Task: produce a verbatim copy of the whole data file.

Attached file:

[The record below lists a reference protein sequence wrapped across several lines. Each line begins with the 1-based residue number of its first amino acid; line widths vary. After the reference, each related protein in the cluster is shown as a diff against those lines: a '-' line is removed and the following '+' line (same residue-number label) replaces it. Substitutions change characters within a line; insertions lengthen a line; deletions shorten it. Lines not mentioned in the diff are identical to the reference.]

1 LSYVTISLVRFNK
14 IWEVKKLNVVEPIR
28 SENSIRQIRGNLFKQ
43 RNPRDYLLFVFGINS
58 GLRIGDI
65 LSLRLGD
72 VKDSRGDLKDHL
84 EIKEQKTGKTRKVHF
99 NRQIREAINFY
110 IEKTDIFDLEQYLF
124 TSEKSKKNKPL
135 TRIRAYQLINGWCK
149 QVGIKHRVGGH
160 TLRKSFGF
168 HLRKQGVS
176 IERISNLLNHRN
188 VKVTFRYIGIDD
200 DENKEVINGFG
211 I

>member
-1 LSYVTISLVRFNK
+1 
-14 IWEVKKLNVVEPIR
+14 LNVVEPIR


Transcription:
[The record below lists a reference protein sequence wrapped across several lines. Each line begins with the 1-based residue number of its first amino acid; line widths vary. After the reference, each related protein in the cluster is shown as a diff against those lines: a '-' line is removed and the following '+' line (same residue-number label) replaces it. Substitutions change characters within a line; insertions lengthen a line; deletions shorten it. Lines not mentioned in the diff are identical to the reference.]

1 LSYVTISLVRFNK
14 IWEVKKLNVVEPIR
28 SENSIRQIRGNLFKQ
43 RNPRDYLLFVFGINS
58 GLRIGDI
65 LSLRLGD
72 VKDSRGDLKDHL
84 EIKEQKTGKTRKVHF
99 NRQIREAINFY
110 IEKTDIFDLEQYLF
124 TSEKSKKNKPL
135 TRIRAYQLINGWCK
149 QVGIKHRVGGH
160 TLRKSFGF
168 HLRKQGVS
176 IERISNLLNHRN
188 VKVTFRYIGIDD
200 DENKEVINGFG
211 I

>member
-1 LSYVTISLVRFNK
+1 
-14 IWEVKKLNVVEPIR
+14 LNVVEPIR